Fairair - The right advice means the right choice

Interactive Guide

12345
Click here for a rundown on the different types of air conditioning units.

Step 1 - Things to consider

There are a number of things to consider about your house before you choose an air conditioner. These include:

Location

The local climate will affect your air conditioner choice. Not all units are suitable to all regions - evaporative systems do not work well in humid climates, for example.

Orientation

Rooms that face north, east or west are likely to receive more sun than rooms that face south and may need more cooling.

External shading

External shading such as blinds, canopies or even trees can help cut down the amount of heat entering a room. With proper shading, ventilation and insulation, your room may not need air conditioning at all.

Internal shading

Internal shading such as curtains and blinds is not as effective at keeping heat out as external shading, however, it can still have an effect.

Insulation

Having insulation in your roof, walls and floor will help to regulate temperatures inside your house.

Sealing

Ensuring you minimise gaps around windows etc will help reduce unwanted hot air coming into your home.

How many rooms do you want to cool?

The number of rooms you want to cool is important to consider.

It is relatively easy to select a system to cool a single room. Cooling multiple rooms using a single system can be very cost-effective, however, it requires some more in-depth consideration and calculations to find the right unit.



Next
Empty

Evaporative system

An evaporative system provides cooling by drawing air across a series of wetted "pads". Water on the pads evaporates as the air flows over it, cooling and humidifying the air.

Sometimes also referred to as a "swamp cooler".

Insulation

Any material that slows down the transfer of heat.

Multi-split systems

A multi-split system is a split system that has a single outdoor unit connected to multiple indoor units. It is possible to operate these systems independent of each other or at the same time. These systems are best suited to cooling multiple rooms.

Ducted system

A ducted system is one that provides cooling to multiple rooms through a series of ducts, which are usually installed in the roof.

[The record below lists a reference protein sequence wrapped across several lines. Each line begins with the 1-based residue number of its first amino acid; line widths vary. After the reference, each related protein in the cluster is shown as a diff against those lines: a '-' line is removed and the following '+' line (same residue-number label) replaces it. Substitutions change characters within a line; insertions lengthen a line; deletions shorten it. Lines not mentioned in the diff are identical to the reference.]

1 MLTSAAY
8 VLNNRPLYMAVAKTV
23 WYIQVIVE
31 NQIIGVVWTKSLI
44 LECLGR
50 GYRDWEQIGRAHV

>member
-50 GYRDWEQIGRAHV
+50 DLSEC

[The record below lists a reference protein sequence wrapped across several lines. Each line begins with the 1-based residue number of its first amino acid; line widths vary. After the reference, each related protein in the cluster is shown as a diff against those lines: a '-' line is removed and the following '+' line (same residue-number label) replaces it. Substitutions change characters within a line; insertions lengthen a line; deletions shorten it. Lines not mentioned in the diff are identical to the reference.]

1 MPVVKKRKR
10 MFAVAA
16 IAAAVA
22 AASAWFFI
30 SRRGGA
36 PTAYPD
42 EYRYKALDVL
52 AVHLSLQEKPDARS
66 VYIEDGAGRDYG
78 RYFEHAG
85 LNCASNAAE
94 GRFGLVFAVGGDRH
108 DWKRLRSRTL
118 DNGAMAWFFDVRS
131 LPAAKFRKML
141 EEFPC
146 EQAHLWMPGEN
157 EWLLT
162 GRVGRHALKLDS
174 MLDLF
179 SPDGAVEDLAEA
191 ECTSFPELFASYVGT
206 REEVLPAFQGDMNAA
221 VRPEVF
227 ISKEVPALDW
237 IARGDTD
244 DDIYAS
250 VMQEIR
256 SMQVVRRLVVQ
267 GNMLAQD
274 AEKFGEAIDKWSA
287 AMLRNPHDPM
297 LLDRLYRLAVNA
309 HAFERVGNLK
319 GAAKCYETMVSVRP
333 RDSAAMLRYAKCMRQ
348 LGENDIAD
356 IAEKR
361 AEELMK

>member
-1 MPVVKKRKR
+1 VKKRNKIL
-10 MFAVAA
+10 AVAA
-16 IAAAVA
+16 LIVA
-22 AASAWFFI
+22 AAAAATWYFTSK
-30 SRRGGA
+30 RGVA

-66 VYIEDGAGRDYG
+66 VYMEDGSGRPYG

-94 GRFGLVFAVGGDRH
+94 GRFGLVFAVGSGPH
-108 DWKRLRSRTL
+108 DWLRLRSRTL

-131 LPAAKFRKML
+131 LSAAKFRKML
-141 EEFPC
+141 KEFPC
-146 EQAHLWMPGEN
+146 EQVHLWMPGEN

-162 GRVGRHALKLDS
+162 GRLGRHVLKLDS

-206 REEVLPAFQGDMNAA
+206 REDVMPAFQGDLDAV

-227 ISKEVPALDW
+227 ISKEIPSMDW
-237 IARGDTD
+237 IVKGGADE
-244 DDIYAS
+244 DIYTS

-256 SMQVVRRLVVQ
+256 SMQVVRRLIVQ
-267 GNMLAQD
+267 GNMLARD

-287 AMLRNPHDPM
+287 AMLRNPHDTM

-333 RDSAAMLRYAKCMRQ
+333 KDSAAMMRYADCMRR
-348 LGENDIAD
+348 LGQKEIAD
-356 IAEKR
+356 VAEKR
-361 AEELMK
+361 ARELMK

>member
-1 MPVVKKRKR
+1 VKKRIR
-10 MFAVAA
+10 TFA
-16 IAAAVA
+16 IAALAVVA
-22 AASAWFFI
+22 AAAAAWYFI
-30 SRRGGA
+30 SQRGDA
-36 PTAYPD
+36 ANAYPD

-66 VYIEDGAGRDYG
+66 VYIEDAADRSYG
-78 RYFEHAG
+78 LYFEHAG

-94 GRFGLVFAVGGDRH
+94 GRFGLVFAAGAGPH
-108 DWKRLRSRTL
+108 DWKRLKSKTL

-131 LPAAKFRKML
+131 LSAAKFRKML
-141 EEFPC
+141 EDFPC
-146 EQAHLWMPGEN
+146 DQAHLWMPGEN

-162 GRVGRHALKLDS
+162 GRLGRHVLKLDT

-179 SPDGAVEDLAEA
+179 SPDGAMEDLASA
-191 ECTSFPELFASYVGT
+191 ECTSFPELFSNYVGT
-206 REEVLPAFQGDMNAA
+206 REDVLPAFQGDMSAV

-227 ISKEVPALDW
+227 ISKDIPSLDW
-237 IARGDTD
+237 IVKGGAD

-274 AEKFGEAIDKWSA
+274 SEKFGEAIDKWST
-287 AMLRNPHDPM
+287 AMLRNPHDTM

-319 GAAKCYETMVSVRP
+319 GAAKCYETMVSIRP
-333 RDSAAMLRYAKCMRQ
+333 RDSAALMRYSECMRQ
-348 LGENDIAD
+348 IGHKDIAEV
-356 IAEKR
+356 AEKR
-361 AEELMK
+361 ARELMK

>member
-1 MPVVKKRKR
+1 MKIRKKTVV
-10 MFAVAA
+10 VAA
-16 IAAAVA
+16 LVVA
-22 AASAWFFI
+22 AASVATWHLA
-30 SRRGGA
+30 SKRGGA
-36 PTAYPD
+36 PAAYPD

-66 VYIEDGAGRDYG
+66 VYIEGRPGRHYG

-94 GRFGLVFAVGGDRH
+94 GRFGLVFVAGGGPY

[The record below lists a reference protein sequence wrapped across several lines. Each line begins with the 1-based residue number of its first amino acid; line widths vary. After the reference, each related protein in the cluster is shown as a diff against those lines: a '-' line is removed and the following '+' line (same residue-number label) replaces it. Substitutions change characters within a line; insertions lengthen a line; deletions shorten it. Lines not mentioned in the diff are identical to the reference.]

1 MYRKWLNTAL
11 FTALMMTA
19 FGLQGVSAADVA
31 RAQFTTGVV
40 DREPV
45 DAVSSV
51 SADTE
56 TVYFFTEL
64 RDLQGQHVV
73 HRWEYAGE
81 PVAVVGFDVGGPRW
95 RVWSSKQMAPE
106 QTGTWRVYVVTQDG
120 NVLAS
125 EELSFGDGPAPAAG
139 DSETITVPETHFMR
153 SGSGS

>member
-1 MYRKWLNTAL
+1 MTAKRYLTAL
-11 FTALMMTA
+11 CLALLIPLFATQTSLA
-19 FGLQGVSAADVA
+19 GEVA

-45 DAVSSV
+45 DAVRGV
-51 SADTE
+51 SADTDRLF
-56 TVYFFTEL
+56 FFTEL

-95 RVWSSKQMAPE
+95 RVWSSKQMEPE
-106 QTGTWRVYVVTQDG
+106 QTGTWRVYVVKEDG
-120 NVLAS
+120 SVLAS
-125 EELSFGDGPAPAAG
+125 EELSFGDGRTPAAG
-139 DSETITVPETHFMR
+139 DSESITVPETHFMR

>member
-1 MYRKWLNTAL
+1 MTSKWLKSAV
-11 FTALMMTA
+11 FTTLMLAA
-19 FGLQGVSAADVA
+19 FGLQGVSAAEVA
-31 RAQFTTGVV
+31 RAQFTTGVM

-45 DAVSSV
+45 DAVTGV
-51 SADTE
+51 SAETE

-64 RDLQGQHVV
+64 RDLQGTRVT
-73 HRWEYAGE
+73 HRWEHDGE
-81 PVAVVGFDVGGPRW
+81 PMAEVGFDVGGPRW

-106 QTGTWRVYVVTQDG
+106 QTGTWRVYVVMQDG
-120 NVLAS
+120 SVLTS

Heat load calculation

A heat load calculation is the process a licensed contractor goes through to determine the amount of cooling required for a space. It takes into account a number of factors including the area being cooled, the physical properties of the building, its orientation, shading, insulation and local climate.

Licensed contractor

A licensed contractor is someone who holds a valid license under the Ozone Protection and Synthetic Greenhouse Gas Management Regulations 1995.

All contractors are required by Australian law to hold one of these licenses in order to handle refrigerant. Always ask to see your installer or contractor's license before they install your air conditioner.

Visit www.arctick.org to find a licensed contractor in your area.

Depending on the kind of system being installed, the contractor should also have relevant state electrical and plumbing licenses - be sure to ask your installer to provide these before they install your air conditioner.

Zoned

A zoned system is usually a ducted system or a multi-split system where different areas of the home have been divided into "zones", and the zones can be controlled independently of one another (ie: can cool one zone independent of the others, or set different temperatures in different zones).

Heat load calculation

A heat load calculation is the process a licensed contractor goes through to determine the amount of cooling required for a space. It takes into account a number of factors including the area being cooled, the physical properties of the building, its orientation, shading, insulation and local climate.

Licensed contractor

A licensed contractor is someone who holds a valid license under the Ozone Protection and Synthetic Greenhouse Gas Management Regulations 1995.

All contractors are required by Australian law to hold one of these licenses in order to handle refrigerant. Always ask to see your installer or contractor's license before they install your air conditioner.

Visit www.arctick.org to find a licensed contractor in your area.

Depending on the kind of system being installed, the contractor should also have relevant state electrical and plumbing licenses - be sure to ask your installer to provide these before they install your air conditioner.